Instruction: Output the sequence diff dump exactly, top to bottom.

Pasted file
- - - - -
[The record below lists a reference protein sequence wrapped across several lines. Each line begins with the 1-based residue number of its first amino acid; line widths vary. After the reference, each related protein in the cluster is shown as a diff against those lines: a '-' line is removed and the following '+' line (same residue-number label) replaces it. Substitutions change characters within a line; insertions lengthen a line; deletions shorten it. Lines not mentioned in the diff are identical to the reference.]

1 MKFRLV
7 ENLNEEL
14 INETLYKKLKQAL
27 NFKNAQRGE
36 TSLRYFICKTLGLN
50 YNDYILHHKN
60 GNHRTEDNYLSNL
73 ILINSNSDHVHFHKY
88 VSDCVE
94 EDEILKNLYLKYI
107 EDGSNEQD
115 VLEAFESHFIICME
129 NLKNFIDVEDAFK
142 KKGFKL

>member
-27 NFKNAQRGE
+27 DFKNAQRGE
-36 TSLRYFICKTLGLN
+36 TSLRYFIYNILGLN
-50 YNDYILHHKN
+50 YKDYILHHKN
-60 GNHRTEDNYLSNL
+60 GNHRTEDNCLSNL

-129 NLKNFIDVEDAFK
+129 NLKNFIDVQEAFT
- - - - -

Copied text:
[The record below lists a reference protein sequence wrapped across several lines. Each line begins with the 1-based residue number of its first amino acid; line widths vary. After the reference, each related protein in the cluster is shown as a diff against those lines: a '-' line is removed and the following '+' line (same residue-number label) replaces it. Substitutions change characters within a line; insertions lengthen a line; deletions shorten it. Lines not mentioned in the diff are identical to the reference.]

1 MKFRLV
7 ENLNEEL
14 INETLYKKLKQAL
27 NFKNAQRGE
36 TSLRYFICKTLGLN
50 YNDYILHHKN
60 GNHRTEDNYLSNL
73 ILINSNSDHVHFHKY
88 VSDCVE
94 EDEILKNLYLKYI
107 EDGSNEQD
115 VLEAFESHFIICME
129 NLKNFIDVEDAFK
142 KKGFKL

>member
-27 NFKNAQRGE
+27 DFKNAQRGE
-36 TSLRYFICKTLGLN
+36 TSLRYFIYNILGLN
-50 YNDYILHHKN
+50 YKDYILHHKN
-60 GNHRTEDNYLSNL
+60 GNHRTEDNCLSNL

-129 NLKNFIDVEDAFK
+129 NLKNFIDVQEAFT